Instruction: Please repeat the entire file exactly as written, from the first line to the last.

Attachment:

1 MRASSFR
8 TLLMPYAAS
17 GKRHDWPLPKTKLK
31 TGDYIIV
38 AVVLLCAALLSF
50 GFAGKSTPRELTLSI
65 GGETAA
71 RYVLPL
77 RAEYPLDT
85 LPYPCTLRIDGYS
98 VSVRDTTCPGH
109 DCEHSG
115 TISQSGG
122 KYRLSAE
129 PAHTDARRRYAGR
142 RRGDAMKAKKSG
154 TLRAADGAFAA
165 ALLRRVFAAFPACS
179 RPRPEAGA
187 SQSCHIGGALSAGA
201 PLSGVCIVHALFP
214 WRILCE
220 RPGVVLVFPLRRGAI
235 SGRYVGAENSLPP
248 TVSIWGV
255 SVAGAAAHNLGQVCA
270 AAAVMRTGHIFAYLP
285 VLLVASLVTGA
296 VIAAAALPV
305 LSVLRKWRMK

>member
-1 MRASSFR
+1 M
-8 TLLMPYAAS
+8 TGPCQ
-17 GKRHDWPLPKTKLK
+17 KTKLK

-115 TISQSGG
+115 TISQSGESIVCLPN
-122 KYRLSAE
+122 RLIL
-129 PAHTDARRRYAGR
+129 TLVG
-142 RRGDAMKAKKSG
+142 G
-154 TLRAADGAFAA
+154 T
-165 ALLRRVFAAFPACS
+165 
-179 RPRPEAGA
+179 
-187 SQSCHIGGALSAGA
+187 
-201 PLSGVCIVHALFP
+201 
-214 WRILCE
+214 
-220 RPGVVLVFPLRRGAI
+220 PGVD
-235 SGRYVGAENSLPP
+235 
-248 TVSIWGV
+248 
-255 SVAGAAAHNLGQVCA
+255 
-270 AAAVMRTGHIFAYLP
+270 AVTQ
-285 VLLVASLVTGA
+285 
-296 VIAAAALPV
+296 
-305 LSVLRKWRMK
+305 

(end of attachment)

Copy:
1 MRASSFR
8 TLLMPYAAS
17 GKRHDWPLPKTKLK
31 TGDYIIV
38 AVVLLCAALLSF
50 GFAGKSTPRELTLSI
65 GGETAA
71 RYVLPL
77 RAEYPLDT
85 LPYPCTLRIDGYS
98 VSVRDTTCPGH
109 DCEHSG
115 TISQSGG
122 KYRLSAE
129 PAHTDARRRYAGR
142 RRGDAMKAKKSG
154 TLRAADGAFAA
165 ALLRRVFAAFPACS
179 RPRPEAGA
187 SQSCHIGGALSAGA
201 PLSGVCIVHALFP
214 WRILCE
220 RPGVVLVFPLRRGAI
235 SGRYVGAENSLPP
248 TVSIWGV
255 SVAGAAAHNLGQVCA
270 AAAVMRTGHIFAYLP
285 VLLVASLVTGA
296 VIAAAALPV
305 LSVLRKWRMK

>member
-1 MRASSFR
+1 M
-8 TLLMPYAAS
+8 TGPCQ
-17 GKRHDWPLPKTKLK
+17 KTKLK

-115 TISQSGG
+115 TISQSGESIVCLPN
-122 KYRLSAE
+122 RLIL
-129 PAHTDARRRYAGR
+129 TLVG
-142 RRGDAMKAKKSG
+142 G
-154 TLRAADGAFAA
+154 T
-165 ALLRRVFAAFPACS
+165 
-179 RPRPEAGA
+179 
-187 SQSCHIGGALSAGA
+187 
-201 PLSGVCIVHALFP
+201 
-214 WRILCE
+214 
-220 RPGVVLVFPLRRGAI
+220 PGVD
-235 SGRYVGAENSLPP
+235 
-248 TVSIWGV
+248 
-255 SVAGAAAHNLGQVCA
+255 
-270 AAAVMRTGHIFAYLP
+270 AVTQ
-285 VLLVASLVTGA
+285 
-296 VIAAAALPV
+296 
-305 LSVLRKWRMK
+305 